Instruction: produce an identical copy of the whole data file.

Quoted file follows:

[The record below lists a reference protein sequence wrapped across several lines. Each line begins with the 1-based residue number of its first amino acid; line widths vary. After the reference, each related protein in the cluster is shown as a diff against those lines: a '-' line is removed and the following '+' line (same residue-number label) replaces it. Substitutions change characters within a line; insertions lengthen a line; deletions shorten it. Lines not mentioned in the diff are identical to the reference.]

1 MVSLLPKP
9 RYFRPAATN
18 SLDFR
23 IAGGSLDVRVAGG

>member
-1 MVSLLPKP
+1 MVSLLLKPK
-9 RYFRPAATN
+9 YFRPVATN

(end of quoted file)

[The record below lists a reference protein sequence wrapped across several lines. Each line begins with the 1-based residue number of its first amino acid; line widths vary. After the reference, each related protein in the cluster is shown as a diff against those lines: a '-' line is removed and the following '+' line (same residue-number label) replaces it. Substitutions change characters within a line; insertions lengthen a line; deletions shorten it. Lines not mentioned in the diff are identical to the reference.]

1 MVSLLPKP
9 RYFRPAATN
18 SLDFR
23 IAGGSLDVRVAGG

>member
-1 MVSLLPKP
+1 MVSLLLKPK
-9 RYFRPAATN
+9 YFRPVATN